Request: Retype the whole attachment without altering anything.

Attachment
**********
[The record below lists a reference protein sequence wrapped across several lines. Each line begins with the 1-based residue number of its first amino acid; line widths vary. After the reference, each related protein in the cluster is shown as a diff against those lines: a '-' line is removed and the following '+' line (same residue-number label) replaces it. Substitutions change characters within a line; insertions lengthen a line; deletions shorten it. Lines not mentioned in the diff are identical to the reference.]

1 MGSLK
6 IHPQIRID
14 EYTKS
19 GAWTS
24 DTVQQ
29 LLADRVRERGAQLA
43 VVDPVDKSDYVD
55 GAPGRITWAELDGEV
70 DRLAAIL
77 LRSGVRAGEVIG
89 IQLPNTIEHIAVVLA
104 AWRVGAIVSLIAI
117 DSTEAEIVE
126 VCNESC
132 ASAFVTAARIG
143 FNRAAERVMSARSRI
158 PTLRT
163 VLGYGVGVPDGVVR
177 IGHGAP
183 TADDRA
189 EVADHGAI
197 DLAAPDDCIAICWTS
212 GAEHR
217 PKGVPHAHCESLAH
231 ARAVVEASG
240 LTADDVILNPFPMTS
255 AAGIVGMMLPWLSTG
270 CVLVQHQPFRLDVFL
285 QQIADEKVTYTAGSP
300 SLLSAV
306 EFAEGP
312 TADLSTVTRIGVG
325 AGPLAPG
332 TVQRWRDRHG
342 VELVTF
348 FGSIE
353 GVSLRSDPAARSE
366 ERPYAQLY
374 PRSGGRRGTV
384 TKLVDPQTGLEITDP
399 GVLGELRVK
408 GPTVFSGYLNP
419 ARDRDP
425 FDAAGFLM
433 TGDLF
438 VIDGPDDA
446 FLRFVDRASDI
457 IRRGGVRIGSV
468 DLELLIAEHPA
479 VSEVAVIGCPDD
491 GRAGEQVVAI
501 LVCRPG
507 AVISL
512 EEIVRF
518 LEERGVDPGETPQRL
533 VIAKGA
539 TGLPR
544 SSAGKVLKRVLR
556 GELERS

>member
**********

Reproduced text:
[The record below lists a reference protein sequence wrapped across several lines. Each line begins with the 1-based residue number of its first amino acid; line widths vary. After the reference, each related protein in the cluster is shown as a diff against those lines: a '-' line is removed and the following '+' line (same residue-number label) replaces it. Substitutions change characters within a line; insertions lengthen a line; deletions shorten it. Lines not mentioned in the diff are identical to the reference.]

1 MGSLK
6 IHPQIRID
14 EYTKS
19 GAWTS
24 DTVQQ
29 LLADRVRERGAQLA
43 VVDPVDKSDYVD
55 GAPGRITWAELDGEV
70 DRLAAIL
77 LRSGVRAGEVIG
89 IQLPNTIEHIAVVLA
104 AWRVGAIVSLIAI
117 DSTEAEIVE
126 VCNESC
132 ASAFVTAARIG
143 FNRAAERVMSARSRI
158 PTLRT
163 VLGYGVGVPDGVVR
177 IGHGAP
183 TADDRA
189 EVADHGAI
197 DLAAPDDCIAICWTS
212 GAEHR
217 PKGVPHAHCESLAH
231 ARAVVEASG
240 LTADDVILNPFPMTS
255 AAGIVGMMLPWLSTG
270 CVLVQHQPFRLDVFL
285 QQIADEKVTYTAGSP
300 SLLSAV
306 EFAEGP
312 TADLSTVTRIGVG
325 AGPLAPG
332 TVQRWRDRHG
342 VELVTF
348 FGSIE
353 GVSLRSDPAARSE
366 ERPYAQLY
374 PRSGGRRGTV
384 TKLVDPQTGLEITDP
399 GVLGELRVK
408 GPTVFSGYLNP
419 ARDRDP
425 FDAAGFLM
433 TGDLF
438 VIDGPDDA
446 FLRFVDRASDI
457 IRRGGVRIGSV
468 DLELLIAEHPA
479 VSEVAVIGCPDD
491 GRAGEQVVAI
501 LVCRPG
507 AVISL
512 EEIVRF
518 LEERGVDPGETPQRL
533 VIAKGA
539 TGLPR
544 SSAGKVLKRVLR
556 GELERS

>member